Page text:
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Apple didn’t immediately respond to TheWrap’s request for comment, but told The New York Times on Monday night that it had “identified a fix that will be released in a software update later this week.” Apple also disabled the Group FaceTime feature impacted by the bug. The issue hit any users on iOS 12.1 or later.

The embarrassing bug comes after Apple chief Tim Cook has, on several occasions in the last year, lectured on the importance of user privacy and data protection. The issue also comes right before Apple is set to report its quarterly earnings on Tuesday afternoon. Investors didn’t seem to care about the bug on Tuesday morning, though, with Apple shares trading up a fraction of a percent to $156.41 in early-morning trading.

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Apple Privacy Features Touted On Consumer Electronics Show Adjacent Billboard

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Apple is using an old-fashioned way to capture hearts and minds – it’s put up a large billboard near the Consumer Electronics Show convention center to emphasize its privacy features.

Tech giant Apple isn’t attending the show, but…

Apple Stock Plunges 10% As Wall Street Digests Unappetizing iPhone Sales Forecast

Read on: Deadline.

Apple stock plunged to its lowest point in almost two years today, falling as much as 10% after the company warned it would fall short of its own holiday sales forecasts.
CEO Tim Cook sought to place the blame for worse-than-expected sales on China&#82…

Microsoft Bumps Apple as Most Valuable Company in the World

Read on: TheWrapTheWrap.

Microsoft, for the first time in nearly a decade, is worth more than Apple, closing Friday’s trading session with a market cap of $851 billion and pushing the Seattle-based tech giant past its longtime rival as the world’s most valuable public company in the process.

The two companies had been trading blows throughout the week, so to speak, with Microsoft leaping Apple multiple times during intraday trading. Friday marked the first time since 2010 Microsoft closed the day as the more valuable company. Plenty has changed in those eight years. At the time, Microsoft was still selling Zune, its wannabe-iPod MP3 player, the iPhone 4 hadn’t been released yet and Steve Jobs was still the head honcho at Apple.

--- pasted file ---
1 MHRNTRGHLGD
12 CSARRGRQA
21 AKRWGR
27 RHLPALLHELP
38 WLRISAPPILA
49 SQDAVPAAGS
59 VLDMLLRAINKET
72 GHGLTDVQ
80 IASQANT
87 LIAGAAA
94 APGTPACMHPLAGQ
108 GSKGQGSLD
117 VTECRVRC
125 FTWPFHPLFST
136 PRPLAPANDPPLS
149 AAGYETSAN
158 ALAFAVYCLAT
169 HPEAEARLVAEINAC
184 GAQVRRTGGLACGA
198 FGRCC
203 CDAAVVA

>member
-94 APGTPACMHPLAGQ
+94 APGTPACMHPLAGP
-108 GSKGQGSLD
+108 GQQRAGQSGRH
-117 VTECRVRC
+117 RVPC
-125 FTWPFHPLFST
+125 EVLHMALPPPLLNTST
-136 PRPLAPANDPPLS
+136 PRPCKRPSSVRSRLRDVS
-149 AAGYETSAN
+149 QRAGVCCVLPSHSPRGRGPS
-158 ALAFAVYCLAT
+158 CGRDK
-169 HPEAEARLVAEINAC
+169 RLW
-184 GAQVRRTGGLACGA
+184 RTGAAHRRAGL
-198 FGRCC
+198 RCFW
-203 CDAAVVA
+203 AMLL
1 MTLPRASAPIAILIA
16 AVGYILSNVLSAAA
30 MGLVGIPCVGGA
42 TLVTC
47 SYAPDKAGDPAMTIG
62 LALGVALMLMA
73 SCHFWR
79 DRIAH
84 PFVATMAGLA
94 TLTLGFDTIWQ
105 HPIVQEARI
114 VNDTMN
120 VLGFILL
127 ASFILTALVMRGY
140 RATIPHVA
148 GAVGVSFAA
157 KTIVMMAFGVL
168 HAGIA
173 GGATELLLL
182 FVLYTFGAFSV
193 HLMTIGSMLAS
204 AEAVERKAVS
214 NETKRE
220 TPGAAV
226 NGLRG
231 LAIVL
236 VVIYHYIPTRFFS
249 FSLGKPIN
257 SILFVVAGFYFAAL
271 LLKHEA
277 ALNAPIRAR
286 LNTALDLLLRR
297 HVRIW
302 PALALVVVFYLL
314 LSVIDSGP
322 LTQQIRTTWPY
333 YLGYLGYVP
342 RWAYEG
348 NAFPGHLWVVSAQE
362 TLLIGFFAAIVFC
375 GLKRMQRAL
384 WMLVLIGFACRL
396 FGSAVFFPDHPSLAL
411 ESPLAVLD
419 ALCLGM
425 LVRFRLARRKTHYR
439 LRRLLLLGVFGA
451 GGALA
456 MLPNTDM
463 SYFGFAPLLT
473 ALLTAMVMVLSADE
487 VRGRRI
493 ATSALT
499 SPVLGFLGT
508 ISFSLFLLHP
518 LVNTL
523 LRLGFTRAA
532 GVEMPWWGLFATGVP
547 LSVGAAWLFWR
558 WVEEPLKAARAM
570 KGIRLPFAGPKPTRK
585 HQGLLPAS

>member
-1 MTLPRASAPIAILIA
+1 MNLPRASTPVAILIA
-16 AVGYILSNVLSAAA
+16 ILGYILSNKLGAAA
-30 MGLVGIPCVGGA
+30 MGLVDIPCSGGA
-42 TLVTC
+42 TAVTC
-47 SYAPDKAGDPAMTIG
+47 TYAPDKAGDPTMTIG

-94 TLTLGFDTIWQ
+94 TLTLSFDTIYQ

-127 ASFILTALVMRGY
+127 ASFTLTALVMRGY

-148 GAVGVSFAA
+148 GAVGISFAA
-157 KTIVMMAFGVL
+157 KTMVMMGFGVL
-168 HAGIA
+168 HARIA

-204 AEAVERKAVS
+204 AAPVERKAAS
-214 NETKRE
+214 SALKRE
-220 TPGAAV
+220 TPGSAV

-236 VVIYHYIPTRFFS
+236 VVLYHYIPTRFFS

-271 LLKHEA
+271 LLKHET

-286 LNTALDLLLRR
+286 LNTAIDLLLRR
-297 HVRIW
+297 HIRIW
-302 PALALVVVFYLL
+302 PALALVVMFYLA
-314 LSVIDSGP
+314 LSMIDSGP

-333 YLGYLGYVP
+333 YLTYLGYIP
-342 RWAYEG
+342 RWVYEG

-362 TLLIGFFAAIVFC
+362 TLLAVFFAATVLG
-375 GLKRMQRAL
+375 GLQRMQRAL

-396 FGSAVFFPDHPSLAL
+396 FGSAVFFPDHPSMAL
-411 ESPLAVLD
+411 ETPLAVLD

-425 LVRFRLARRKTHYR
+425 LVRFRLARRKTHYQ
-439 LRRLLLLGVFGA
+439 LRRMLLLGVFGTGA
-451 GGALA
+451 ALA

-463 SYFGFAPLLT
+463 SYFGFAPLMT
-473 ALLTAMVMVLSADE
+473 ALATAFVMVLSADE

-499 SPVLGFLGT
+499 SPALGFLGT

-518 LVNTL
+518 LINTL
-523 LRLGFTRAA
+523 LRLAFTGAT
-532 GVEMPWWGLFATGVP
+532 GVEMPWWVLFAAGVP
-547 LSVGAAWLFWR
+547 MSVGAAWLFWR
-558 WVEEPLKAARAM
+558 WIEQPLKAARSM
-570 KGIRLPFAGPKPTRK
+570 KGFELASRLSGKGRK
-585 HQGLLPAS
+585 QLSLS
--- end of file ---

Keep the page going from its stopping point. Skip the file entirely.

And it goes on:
Microsoft closed Friday up 0.6 percent to nearly $111 per share, putting it within striking distance of passing its 52-week high. Apple, on the other hand, closed at $178.58 per share, giving the company a market cap of $847.5 billion. Apple shares have dropped about 20 percent in the last month, after the company reported underwhelming Q4 iPhone sales.

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Microsoft’s fortunes have drastically changed since CEO Satya Nadella took over four years ago. The company’s stock price has tripled, as Microsoft scrapped various smartphone bets and focused on software and its cloud storage business. Microsoft, with 13 percent of the market, is now second to Amazon when it comes to cloud services. Microsoft also won a $480 million contract from the Army earlier this week to create augmented reality training tools.

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President Trump Hints At Imposing Tariffs On Apple iPhones, Giving Investors Another ‘White Knuckle’ Moment

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President Donald Trump today said he is considering imposing tariffs on Apple iPhones and laptop computers imported from China, a remark that drove the company’s stock lower in after hours trading.
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‘Infuriated’ Mark Zuckerberg Told Facebook Staff to Use Android After Apple CEO’s Diss (Report)

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Don’t expect Mark Zuckerberg to buy his friends and family new iPhones this holiday season.
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Apple Misses Q4 iPhone Sales Estimates, Stock Drops 3 Percent

Read on: TheWrapTheWrap.

Apple’s stock took a hit on Thursday afternoon after the world’s richest tech company announced underwhelming iPhone sales when it reported its fourth-quarter earnings.